Those HR professionals responsible for appointments in their organisations will be familiar with pre-screening and background checks, and will know that the Rehabilitation of Offenders Act 1974 allows certain ‘spent’ convictions to be removed from criminal records so individuals do not have to disclose them in specific circumstances.
Where regulated activities are involved, such as working with children and vulnerable adults, both spent and unspent convictions must be disclosed; this includes sectors such as financial services, education and health, and professions such as the medical, legal and accountancy professions. There are strict timescales which apply to different types of offences and some convictions can never be treated as spent.
A recent legal challenge in the High Court, R. (on the application of P) v Secretary of State for Justice, suggests changes are likely to this regime and employers should monitor the case’s progress. It’s not clear yet whether it will be appealed or will result in amendments to the legislation.
The claimants in this judicial review complained that the structure of the legislation meant minor offences in their past could never be cleared from their record and that this was having a disproportionate effect on their employability.
One claimant, now aged 47, had been convicted of theft and breaching her bail conditions in 1999. She had been homeless at the time and had stolen a sandwich and a 99p book. She had a mental health condition (schizophrenia) and had failed to attend court when bailed to appear; but the court had eventually been sympathetic to her circumstances because she was conditionally discharged.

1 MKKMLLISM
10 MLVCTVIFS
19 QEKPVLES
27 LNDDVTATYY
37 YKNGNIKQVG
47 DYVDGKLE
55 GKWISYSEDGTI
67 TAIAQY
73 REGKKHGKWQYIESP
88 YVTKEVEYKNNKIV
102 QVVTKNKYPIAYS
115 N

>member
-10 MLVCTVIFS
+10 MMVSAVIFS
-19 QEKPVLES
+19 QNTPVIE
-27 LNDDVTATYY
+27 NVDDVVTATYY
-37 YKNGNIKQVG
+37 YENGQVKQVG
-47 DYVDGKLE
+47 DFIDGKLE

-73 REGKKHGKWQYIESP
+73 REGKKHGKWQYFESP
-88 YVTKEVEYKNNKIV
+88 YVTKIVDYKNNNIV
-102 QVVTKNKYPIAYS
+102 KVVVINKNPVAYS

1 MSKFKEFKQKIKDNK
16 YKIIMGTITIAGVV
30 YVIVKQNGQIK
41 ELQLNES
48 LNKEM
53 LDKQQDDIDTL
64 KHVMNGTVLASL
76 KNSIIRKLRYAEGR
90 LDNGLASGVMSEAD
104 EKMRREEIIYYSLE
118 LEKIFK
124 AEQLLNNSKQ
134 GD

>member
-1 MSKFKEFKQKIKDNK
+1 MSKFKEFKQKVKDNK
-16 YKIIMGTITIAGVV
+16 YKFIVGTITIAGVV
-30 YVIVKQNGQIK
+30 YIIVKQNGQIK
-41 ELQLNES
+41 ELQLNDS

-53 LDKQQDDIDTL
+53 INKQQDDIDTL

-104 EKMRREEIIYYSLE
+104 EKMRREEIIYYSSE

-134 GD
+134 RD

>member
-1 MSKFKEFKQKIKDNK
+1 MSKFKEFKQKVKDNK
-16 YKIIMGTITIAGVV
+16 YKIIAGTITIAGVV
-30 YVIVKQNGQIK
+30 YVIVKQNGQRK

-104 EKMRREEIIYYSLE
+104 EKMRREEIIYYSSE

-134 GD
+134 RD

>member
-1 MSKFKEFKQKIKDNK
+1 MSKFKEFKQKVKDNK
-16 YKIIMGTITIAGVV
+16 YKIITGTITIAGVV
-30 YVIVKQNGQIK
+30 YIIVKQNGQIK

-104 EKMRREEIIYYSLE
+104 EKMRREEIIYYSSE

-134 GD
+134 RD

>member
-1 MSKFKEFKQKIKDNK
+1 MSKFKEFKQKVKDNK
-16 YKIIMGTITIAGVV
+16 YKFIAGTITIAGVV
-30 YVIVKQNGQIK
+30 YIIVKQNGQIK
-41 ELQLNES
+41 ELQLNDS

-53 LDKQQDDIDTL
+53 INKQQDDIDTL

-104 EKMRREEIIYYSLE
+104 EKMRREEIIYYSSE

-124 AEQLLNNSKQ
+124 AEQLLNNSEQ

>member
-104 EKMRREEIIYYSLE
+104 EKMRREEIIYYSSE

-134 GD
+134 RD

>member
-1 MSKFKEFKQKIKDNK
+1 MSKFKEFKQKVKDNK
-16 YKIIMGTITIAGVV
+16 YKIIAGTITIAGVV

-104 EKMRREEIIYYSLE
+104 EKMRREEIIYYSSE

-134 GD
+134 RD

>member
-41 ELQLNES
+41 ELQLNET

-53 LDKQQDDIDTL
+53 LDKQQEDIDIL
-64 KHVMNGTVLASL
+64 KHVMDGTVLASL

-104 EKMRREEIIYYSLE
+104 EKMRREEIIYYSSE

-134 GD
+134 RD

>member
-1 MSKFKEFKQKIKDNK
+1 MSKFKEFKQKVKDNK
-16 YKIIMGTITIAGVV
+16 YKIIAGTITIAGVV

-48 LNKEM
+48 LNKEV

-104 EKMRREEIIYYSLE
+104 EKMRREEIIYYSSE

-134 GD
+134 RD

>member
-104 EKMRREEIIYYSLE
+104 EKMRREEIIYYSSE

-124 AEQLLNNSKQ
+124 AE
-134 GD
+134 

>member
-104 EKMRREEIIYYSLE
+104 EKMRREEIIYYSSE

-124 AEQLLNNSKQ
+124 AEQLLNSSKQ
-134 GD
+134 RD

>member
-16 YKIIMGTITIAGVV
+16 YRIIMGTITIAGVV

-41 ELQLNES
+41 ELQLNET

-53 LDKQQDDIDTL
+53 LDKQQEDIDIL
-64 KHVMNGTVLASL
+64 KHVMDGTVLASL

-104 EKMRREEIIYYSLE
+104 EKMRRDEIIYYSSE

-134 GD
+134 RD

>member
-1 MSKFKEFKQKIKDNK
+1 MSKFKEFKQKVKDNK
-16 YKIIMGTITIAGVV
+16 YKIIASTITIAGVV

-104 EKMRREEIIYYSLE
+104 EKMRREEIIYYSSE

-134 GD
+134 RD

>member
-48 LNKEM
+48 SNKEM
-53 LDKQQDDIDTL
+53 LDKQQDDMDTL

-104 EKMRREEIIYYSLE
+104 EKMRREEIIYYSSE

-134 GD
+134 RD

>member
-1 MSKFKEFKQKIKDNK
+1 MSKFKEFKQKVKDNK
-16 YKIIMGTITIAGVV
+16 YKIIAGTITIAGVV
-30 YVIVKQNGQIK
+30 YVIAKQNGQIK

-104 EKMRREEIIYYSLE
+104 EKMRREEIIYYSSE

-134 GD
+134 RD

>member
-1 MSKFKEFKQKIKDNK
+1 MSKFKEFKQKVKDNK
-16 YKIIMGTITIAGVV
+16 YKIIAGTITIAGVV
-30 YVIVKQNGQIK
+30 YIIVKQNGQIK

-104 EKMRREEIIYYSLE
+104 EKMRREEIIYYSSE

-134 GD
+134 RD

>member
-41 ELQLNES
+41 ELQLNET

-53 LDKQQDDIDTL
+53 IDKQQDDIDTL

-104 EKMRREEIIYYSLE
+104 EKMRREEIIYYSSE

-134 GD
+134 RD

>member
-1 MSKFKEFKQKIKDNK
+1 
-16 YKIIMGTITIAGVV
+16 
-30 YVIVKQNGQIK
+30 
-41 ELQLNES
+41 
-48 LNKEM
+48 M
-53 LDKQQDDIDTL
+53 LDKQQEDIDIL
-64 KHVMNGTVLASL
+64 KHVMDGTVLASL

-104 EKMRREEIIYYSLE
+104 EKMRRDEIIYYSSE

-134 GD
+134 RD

The other claimant, now aged 51, had two convictions: one when he was 17 (for the theft of a coat from a market stall) and one for stealing a motorbike and driving without insurance a few weeks after his 18th birthday.
Under the provisions of the Police Act 1997, the police have discretion when responding to a check request not to disclose old offences that did not require a custodial sentence, unless they consider it is relevant and appropriate to do so. They do not, for example, have to reveal offences falling within less serious categories if the conviction was 11 or more years ago, or 5.5 years ago in the case of an offence committed when the person was under the age of 18.
Ordinarily, these discretions would have been used in the claimants’ cases except that these exemptions do not apply where a person has more than one conviction. Having more than one conviction means the criminal record would never be cleared, regardless of the nature or seriousness of the offences in question. This was the case for the first claimant, even though her convictions were so closely interrelated.
The court decided these rules about lifetime or indefinite disclosure went beyond what was needed legitimately and infringed the claimants’ right to private life under Article 8 of the Human Rights Act 1998 and the European Convention on Human Rights. The legislation has to try to strike a balance between protecting businesses and the public and individuals’ right to privacy.
Until there is more clarity on this issue, employers should be cautious, especially when relying on the disclosure of minor offences which may have little relevance to a particular role or may be many years old. For example, the new ‘senior managers regime’ in force in the financial sector from 7 March 2016, will require employers to assess whether individuals are ‘fit and proper’ to undertake certain functions, such as giving investment advice. The nature and age of any offence will be relevant. This may also be relevant where the situation concerns not just recruitment into the organisation but promotion to a new role.
Organisations should re-visit their approach and practices. Useful guidance is available on this, including the FSA’s factsheet on adverse disclosure and NACRO’s advice on employing someone with a criminal record. Both recommend assessing the particular circumstances and carrying out a risk assessment on a case by case basis, based on the role and nature of the conviction.
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